Still, this is not a contest between women and their male peers; what is interesting to consider is whether the women, less free to travel to the forests and mountains, more constrained by domestic responsibilities, painted the world any differently. In that regard, there are several other fascinating exhibitions that could be made from this one.
First, there are the surprising nudes and portraits. How recalcitrant these naked women look; how resistant these fine people in their good clothes, as though the female artists couldn’t impose on their sitters and made this tension the very subject of their art. It is surely this different relationship that produces the shocking awkwardness of Prudence Heward’s Girl Under a Tree, in which the nude’s head and gaze are twisted at an uncomfortable angle, or the brooding interiority of the well-dressed women in Suzanne Duquet’s portrait of her sisters.
Duquet, a teacher at Montreal’s École des Beaux-Artsm is barely known while Heward, one of Canada’s foremost figure painters, has not been the subject of a major solo show since 1986. Still, Heward’s nudes of Black women – do they exploit the social gap between artist and subject or acknowledge it? – remain a subject of hot debate. One of the show’s highlights is seeing three of Heward’s portraits of female duos, including the arresting At the Theatre depicting two spectators from behind, brought together in one room.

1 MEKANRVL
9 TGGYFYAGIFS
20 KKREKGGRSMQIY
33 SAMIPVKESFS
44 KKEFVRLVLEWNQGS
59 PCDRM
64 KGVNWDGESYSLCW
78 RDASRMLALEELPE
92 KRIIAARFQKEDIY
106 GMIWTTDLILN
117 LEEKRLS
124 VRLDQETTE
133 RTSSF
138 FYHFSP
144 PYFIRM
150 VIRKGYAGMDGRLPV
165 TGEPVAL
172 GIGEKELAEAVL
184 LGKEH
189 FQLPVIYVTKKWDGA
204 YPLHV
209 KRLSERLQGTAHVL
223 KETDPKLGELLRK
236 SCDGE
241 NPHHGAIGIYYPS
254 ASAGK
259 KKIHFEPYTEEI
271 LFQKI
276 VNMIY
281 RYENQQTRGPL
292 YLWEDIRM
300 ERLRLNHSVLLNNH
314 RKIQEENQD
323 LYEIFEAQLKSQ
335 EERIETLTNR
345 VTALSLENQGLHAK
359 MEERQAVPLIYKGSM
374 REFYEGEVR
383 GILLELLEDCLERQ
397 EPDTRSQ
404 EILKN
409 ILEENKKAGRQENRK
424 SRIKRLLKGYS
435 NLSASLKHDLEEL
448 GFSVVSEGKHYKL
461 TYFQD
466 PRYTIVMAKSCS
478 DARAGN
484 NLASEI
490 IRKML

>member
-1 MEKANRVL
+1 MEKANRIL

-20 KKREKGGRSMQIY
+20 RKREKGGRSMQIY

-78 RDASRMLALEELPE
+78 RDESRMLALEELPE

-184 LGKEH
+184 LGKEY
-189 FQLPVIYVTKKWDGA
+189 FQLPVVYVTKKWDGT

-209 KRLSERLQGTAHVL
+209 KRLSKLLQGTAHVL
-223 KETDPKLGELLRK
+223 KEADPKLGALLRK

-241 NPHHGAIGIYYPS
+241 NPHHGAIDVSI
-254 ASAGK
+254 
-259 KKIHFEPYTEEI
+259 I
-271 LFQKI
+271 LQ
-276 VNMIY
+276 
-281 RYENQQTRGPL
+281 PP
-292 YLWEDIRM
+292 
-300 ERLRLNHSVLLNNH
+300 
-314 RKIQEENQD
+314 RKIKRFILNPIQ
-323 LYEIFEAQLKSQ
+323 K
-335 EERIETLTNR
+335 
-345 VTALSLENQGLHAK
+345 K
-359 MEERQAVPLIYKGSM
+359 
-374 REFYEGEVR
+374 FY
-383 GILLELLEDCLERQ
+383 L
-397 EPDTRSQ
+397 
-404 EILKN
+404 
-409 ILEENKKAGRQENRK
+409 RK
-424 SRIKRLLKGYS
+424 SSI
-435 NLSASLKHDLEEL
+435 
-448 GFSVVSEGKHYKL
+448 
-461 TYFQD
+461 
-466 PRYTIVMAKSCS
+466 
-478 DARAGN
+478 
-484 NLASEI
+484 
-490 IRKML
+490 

Another theme is environmentalism. Do the women take a different view of the landscape? In that regard, Isabel McLaughlin’s Tree, a gnarled trunk seen from below in extreme close-up, is the loudest “yes” because it offers a perspective looking up at nature rather than over it.
The exhibition also shows Yvonne McKague Housser debating how pleasingly formal she should make her views of the drab minehead buildings at Cobalt, Ont. Meanwhile, Emily Carr painted not only British Columbia’s lush rainforests but also the stumps that loggers left behind: The Vancouver Art Gallery has kindly lent Scorned as Timber, Beloved of the Sky, Carr’s quintessential statement about the gap between man and nature.